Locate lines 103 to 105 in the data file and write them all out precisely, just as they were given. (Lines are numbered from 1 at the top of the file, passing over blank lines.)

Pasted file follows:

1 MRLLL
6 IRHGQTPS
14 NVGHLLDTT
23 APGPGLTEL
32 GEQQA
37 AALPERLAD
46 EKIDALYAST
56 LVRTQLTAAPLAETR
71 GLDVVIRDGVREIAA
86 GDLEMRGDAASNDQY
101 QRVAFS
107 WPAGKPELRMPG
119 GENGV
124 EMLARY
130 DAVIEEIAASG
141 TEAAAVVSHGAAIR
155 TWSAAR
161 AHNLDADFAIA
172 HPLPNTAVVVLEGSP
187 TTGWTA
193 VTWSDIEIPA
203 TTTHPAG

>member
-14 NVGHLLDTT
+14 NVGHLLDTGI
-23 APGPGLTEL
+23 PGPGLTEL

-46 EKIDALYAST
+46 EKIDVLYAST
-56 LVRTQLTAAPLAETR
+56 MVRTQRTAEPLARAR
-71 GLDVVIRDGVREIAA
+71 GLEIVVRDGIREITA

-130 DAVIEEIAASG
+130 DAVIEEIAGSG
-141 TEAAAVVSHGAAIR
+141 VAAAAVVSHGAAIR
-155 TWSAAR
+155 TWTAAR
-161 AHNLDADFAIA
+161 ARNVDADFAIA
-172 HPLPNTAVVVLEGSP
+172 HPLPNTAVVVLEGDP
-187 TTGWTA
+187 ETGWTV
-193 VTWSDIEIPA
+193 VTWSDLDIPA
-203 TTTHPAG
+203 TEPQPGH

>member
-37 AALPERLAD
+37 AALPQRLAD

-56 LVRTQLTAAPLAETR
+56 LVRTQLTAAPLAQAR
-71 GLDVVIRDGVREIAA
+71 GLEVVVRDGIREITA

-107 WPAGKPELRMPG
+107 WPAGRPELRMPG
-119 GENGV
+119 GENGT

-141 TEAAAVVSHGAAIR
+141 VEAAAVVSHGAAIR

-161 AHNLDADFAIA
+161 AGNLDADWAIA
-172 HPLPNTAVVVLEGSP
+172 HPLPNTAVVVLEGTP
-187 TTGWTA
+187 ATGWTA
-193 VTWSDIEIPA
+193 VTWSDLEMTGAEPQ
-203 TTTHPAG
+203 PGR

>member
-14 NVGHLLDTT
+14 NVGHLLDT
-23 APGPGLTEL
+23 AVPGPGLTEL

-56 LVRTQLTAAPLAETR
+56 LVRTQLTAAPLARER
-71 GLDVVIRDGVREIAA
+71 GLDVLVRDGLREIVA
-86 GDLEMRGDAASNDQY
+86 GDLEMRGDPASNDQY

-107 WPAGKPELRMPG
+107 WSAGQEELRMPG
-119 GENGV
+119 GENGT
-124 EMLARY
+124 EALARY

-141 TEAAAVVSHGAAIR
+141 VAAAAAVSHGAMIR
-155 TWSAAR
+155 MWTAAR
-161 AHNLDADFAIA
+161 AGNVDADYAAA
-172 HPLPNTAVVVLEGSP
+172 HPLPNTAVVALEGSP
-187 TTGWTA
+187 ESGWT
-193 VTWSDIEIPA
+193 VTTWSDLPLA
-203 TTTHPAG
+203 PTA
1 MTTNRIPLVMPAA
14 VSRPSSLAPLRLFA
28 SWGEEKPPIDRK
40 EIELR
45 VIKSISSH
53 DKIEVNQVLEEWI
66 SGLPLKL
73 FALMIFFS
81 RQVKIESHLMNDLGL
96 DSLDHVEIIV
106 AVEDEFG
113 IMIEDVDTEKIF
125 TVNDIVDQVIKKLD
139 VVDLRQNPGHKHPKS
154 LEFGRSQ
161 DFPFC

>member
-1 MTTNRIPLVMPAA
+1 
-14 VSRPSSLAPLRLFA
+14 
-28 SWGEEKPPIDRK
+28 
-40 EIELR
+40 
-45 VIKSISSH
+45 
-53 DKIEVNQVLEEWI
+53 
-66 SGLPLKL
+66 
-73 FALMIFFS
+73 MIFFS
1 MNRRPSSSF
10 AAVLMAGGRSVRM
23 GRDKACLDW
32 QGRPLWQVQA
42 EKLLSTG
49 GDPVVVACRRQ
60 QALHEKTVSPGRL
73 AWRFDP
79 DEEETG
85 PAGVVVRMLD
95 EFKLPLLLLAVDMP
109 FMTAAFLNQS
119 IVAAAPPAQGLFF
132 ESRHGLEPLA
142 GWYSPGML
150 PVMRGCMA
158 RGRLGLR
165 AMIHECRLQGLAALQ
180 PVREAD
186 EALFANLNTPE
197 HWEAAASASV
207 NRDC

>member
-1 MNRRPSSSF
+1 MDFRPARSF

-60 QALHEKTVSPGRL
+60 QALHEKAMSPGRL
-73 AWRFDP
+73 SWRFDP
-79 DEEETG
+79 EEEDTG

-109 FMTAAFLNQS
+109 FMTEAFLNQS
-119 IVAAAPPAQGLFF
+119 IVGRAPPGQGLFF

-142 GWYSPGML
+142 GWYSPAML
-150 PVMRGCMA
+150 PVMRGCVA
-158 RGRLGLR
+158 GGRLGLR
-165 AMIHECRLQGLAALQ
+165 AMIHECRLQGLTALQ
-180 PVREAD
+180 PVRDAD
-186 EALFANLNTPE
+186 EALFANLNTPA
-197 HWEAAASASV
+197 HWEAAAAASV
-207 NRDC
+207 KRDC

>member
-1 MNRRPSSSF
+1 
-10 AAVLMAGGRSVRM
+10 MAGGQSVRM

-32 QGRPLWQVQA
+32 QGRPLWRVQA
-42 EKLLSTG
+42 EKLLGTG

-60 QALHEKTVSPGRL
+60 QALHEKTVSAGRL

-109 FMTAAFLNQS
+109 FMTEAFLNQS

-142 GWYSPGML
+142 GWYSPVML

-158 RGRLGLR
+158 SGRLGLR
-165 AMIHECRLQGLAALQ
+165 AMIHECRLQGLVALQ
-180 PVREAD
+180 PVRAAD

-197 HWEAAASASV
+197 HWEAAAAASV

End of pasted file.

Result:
+203 PTA
1 MTTNRIPLVMPAA
14 VSRPSSLAPLRLFA